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New Era Newspaper Thursday January 4, 2018

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  • Namibia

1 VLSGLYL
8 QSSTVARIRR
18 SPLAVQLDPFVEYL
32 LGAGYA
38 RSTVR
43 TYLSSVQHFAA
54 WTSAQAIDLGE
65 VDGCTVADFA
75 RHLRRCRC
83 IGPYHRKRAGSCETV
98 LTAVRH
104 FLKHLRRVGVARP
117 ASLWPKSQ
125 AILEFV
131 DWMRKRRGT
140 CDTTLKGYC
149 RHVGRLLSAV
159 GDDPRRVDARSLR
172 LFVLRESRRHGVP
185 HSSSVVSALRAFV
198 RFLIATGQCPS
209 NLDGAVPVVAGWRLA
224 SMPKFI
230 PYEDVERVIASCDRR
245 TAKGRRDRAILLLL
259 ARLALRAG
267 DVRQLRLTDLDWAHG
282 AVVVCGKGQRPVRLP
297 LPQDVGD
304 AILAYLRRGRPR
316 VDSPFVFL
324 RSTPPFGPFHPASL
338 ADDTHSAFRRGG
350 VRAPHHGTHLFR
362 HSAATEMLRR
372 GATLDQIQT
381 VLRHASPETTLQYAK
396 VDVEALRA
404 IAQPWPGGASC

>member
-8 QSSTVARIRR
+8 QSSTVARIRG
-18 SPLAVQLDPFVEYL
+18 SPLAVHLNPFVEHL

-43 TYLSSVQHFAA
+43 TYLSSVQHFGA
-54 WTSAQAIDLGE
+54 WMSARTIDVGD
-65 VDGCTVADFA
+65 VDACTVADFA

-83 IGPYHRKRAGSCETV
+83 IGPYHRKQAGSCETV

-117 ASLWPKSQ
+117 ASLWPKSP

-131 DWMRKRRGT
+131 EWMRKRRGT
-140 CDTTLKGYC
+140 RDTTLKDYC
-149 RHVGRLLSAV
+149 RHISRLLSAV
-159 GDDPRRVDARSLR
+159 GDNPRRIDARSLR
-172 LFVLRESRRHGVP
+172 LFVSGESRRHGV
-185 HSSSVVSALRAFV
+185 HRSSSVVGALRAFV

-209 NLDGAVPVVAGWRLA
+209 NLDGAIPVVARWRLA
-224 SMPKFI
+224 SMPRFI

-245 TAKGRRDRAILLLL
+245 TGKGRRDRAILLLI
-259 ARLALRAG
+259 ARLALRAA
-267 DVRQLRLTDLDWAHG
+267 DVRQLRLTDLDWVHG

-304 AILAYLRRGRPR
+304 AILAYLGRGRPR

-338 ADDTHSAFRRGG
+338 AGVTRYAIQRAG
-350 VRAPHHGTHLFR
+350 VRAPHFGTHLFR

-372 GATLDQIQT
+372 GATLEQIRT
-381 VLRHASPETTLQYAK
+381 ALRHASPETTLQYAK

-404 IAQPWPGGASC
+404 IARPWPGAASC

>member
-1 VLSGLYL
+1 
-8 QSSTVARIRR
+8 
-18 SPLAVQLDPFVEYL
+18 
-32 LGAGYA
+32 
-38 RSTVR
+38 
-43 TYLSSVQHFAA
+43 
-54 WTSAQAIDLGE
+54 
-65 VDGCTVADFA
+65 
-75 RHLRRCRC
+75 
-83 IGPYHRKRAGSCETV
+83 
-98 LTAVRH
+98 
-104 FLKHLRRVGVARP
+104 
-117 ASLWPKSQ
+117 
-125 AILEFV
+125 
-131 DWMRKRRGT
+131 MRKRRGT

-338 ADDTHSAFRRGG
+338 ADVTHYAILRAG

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  • January
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10 Inside BUSINESS